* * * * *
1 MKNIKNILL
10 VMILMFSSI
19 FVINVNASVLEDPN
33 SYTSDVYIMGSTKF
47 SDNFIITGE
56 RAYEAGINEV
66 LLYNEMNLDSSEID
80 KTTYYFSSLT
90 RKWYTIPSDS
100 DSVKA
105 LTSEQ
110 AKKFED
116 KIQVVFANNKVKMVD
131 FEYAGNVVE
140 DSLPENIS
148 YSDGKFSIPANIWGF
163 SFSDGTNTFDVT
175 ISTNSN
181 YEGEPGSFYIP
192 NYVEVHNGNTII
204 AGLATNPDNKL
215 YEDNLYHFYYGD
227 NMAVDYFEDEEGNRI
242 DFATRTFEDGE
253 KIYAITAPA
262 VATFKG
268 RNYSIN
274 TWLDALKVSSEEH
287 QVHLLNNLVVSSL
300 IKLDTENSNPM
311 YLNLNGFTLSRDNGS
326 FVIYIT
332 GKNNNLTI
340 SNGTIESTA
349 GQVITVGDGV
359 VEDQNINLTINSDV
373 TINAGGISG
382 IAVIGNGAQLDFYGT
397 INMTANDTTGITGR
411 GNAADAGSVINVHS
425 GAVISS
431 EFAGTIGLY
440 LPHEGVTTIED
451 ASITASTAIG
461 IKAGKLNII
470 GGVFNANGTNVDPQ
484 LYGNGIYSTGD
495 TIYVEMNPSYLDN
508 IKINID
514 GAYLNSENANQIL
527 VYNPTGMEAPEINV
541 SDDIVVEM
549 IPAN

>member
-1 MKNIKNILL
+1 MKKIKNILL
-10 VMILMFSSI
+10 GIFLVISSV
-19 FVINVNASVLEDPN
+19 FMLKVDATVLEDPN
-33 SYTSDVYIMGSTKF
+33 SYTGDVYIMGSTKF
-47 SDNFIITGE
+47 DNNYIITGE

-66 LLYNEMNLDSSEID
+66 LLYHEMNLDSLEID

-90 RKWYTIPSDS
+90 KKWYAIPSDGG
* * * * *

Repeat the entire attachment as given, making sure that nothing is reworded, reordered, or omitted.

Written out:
1 MKNIKNILL
10 VMILMFSSI
19 FVINVNASVLEDPN
33 SYTSDVYIMGSTKF
47 SDNFIITGE
56 RAYEAGINEV
66 LLYNEMNLDSSEID
80 KTTYYFSSLT
90 RKWYTIPSDS
100 DSVKA
105 LTSEQ
110 AKKFED
116 KIQVVFANNKVKMVD
131 FEYAGNVVE
140 DSLPENIS
148 YSDGKFSIPANIWGF
163 SFSDGTNTFDVT
175 ISTNSN
181 YEGEPGSFYIP
192 NYVEVHNGNTII
204 AGLATNPDNKL
215 YEDNLYHFYYGD
227 NMAVDYFEDEEGNRI
242 DFATRTFEDGE
253 KIYAITAPA
262 VATFKG
268 RNYSIN
274 TWLDALKVSSEEH
287 QVHLLNNLVVSSL
300 IKLDTENSNPM
311 YLNLNGFTLSRDNGS
326 FVIYIT
332 GKNNNLTI
340 SNGTIESTA
349 GQVITVGDGV
359 VEDQNINLTINSDV
373 TINAGGISG
382 IAVIGNGAQLDFYGT
397 INMTANDTTGITGR
411 GNAADAGSVINVHS
425 GAVISS
431 EFAGTIGLY
440 LPHEGVTTIED
451 ASITASTAIG
461 IKAGKLNII
470 GGVFNANGTNVDPQ
484 LYGNGIYSTGD
495 TIYVEMNPSYLDN
508 IKINID
514 GAYLNSENANQIL
527 VYNPTGMEAPEINV
541 SDDIVVEM
549 IPAN

>member
-1 MKNIKNILL
+1 MKKIKNILL
-10 VMILMFSSI
+10 GIFLVISSV
-19 FVINVNASVLEDPN
+19 FMLKVDATVLEDPN
-33 SYTSDVYIMGSTKF
+33 SYTGDVYIMGSTKF
-47 SDNFIITGE
+47 DNNYIITGE

-66 LLYNEMNLDSSEID
+66 LLYHEMNLDSLEID

-90 RKWYTIPSDS
+90 KKWYAIPSDGG